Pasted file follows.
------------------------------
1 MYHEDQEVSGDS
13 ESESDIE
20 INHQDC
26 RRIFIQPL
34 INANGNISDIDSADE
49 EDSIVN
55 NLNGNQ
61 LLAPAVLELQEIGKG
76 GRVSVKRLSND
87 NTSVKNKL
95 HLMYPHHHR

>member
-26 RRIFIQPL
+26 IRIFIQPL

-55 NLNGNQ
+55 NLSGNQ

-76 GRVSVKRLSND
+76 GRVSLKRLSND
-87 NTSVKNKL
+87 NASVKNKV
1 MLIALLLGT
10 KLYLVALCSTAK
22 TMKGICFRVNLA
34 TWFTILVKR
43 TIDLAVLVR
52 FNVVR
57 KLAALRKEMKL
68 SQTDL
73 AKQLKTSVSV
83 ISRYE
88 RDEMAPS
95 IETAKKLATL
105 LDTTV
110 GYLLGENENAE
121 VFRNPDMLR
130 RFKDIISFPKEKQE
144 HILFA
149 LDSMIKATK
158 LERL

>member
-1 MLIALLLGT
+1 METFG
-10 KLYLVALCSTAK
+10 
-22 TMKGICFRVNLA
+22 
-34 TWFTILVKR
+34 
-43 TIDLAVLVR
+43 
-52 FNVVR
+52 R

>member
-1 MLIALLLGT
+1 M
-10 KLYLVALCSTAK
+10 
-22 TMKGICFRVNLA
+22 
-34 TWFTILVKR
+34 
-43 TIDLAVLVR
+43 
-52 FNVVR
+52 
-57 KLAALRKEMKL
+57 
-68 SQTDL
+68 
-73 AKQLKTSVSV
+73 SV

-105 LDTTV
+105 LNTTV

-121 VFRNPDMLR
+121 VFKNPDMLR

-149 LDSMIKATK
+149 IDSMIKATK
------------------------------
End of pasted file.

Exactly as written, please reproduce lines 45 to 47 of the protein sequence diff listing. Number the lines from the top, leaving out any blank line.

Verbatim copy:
-22 TMKGICFRVNLA
+22 
-34 TWFTILVKR